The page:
Vail Daily letter: Business reaction to election |

Vail Daily letter: Business reaction to election

Steve Spessard
Vail, CO, Colorado

Once again, Richard Carnes has been drinking the Kool-Aid that the Obama campaign folks have been serving up for the last several years.

In his column on Tuesday, “Haters still be hatin,'” Mr. Carnes basically portrays as evil capitalists those companies that must now lay off employees as a result of increased taxes and resulting lower net profits.

He asserts that they’re out to make a political point by laying off people after the election, since he says they already knew they were going to fire people before the vote was ever tallied.

But he conveniently ignores the fact that this election was all about two very different scenarios for the country and economy.

I won’t be as insulting, as he always is with those he disagrees with, but if he knew more about businesses, he would know that they must plan and budget for the future, and usually formulate different forecasts based on how varying outside factors might affect the business.

Clearly, Romney’s plan was to generally lower taxation, lower expenditures and reduce unneeded red tape, and he would have ended Obamacare one way or another.

But since the election was obviously going to be so close, many companies had to come up with differing expense and tax scenarios based on which candidate won, and wait to see the outcome of the election to know which scenario was valid.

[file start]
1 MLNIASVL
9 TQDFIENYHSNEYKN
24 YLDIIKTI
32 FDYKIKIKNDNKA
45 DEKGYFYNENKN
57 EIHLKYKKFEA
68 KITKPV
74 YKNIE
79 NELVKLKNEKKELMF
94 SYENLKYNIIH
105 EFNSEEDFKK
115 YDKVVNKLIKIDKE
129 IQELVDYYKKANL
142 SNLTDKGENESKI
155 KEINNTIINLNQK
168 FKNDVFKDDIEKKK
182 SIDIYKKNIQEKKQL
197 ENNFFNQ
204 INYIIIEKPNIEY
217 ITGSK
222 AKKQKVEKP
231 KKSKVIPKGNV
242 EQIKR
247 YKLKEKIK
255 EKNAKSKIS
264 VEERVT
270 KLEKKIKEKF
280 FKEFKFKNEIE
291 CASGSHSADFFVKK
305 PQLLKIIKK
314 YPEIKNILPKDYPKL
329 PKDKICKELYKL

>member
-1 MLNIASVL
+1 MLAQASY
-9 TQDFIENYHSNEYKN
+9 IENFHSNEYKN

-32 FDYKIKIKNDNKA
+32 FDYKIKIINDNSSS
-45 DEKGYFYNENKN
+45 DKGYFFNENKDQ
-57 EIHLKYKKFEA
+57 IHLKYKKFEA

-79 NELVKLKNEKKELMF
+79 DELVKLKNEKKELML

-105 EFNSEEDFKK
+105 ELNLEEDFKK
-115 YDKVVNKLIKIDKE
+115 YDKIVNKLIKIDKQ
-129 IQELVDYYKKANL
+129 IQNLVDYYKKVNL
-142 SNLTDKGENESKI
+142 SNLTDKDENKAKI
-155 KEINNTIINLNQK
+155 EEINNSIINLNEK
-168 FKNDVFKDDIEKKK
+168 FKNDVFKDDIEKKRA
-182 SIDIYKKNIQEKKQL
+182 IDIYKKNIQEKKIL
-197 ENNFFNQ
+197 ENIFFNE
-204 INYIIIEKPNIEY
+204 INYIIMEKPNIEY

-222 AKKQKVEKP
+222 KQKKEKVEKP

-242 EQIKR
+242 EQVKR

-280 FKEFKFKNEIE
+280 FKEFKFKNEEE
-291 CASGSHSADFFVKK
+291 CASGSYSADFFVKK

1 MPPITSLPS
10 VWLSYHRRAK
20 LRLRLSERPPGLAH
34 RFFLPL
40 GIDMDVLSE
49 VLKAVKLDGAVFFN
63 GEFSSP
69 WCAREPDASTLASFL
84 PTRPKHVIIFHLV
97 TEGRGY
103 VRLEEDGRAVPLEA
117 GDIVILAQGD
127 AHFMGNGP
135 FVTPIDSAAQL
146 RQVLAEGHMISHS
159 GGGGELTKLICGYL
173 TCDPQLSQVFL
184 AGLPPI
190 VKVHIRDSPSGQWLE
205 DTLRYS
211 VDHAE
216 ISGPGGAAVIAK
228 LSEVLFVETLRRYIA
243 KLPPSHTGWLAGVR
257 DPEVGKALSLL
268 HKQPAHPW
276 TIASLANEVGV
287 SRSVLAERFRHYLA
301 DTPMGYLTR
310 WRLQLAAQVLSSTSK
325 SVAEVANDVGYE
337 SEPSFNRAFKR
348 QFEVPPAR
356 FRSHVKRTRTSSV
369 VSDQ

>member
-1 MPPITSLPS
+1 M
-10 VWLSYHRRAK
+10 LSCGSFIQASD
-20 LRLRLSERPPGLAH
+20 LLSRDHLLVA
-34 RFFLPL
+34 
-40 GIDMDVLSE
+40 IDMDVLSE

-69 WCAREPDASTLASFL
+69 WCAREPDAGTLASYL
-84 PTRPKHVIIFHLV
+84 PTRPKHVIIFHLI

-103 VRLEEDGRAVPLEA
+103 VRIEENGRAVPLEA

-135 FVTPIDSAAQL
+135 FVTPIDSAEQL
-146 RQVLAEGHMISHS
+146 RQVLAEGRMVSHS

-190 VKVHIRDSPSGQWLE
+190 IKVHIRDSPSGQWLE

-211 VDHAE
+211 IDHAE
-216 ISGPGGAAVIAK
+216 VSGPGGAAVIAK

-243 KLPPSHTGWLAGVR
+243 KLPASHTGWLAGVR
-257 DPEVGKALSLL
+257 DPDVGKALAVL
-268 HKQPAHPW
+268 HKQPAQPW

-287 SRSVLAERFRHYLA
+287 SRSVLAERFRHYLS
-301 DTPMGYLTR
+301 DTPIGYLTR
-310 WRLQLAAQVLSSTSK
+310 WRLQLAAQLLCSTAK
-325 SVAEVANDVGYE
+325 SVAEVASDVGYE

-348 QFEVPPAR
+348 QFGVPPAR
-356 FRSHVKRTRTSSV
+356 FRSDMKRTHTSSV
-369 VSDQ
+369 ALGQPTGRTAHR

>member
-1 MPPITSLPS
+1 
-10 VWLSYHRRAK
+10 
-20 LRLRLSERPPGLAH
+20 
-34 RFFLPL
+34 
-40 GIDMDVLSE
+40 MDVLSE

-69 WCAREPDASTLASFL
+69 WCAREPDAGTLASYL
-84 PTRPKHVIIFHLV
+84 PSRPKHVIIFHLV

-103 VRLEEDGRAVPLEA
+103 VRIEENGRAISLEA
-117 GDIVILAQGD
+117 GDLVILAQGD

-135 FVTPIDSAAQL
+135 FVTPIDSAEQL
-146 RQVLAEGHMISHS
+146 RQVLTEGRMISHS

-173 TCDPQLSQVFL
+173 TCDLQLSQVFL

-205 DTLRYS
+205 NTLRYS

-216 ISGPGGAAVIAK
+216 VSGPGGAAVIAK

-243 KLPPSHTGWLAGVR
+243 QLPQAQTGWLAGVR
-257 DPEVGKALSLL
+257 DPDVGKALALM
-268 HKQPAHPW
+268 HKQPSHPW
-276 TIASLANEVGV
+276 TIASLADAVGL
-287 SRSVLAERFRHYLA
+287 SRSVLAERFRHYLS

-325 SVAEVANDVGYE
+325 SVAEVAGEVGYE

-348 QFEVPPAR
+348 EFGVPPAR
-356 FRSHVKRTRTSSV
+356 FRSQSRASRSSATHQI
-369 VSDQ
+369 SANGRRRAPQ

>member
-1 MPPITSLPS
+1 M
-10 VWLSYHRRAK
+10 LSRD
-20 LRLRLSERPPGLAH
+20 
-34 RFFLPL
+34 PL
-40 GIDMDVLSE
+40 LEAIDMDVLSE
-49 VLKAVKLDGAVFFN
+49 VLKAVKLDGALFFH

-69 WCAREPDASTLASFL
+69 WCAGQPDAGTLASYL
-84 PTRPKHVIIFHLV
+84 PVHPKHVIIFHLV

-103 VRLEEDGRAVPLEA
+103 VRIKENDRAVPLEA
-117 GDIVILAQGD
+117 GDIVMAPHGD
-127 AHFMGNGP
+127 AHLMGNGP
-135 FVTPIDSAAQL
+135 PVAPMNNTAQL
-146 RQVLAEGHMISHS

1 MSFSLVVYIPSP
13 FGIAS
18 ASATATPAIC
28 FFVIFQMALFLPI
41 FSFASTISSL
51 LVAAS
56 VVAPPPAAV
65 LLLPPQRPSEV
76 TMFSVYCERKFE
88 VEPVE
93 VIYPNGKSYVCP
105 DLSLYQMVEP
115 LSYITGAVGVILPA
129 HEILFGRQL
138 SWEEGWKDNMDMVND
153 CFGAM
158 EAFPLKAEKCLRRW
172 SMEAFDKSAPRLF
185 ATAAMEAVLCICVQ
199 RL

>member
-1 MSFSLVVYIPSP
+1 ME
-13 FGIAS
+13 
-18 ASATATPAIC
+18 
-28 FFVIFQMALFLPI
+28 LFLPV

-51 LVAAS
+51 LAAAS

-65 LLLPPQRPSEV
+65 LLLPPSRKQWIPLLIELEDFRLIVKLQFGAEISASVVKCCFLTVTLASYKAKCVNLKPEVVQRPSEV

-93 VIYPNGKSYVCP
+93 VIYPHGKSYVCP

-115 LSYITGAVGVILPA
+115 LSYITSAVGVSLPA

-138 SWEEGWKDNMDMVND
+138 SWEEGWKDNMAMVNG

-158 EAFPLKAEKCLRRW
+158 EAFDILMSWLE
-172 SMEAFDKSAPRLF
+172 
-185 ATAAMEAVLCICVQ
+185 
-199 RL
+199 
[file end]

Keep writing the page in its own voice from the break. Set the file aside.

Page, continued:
Now that the election has been held and it’s clear we are continuing on with the Obama plan, businesses must budget accordingly, and that means significantly higher taxes and more new regulations.

Some businesses’ profit margins are such that they simply can’t afford to absorb all the coming new expenses and taxes, and must downsize as a result.

But they would have no reason to downsize ahead of time, when the polls were so close and the election could have gone either way.

Is it more reasonable to think that “evil businessmen” really get a kick out of laying off people and are looking for any excuse to do so, or is it more likely that businesspeople actually enjoy it when income and expenses are favorable so they can justify hiring more people and growing their businesses so they can then make more profits?

Do you really think the Steadman Clinic delayed its decision to withdraw from the Vail project until three days after the election so it could make some political point? Or is it the more likely case that it was waiting for the election results to know which world we’d be living in for the next few years, so it could determine whether the numbers would still make sense for this new project?

Steve Spessard


Support Local Journalism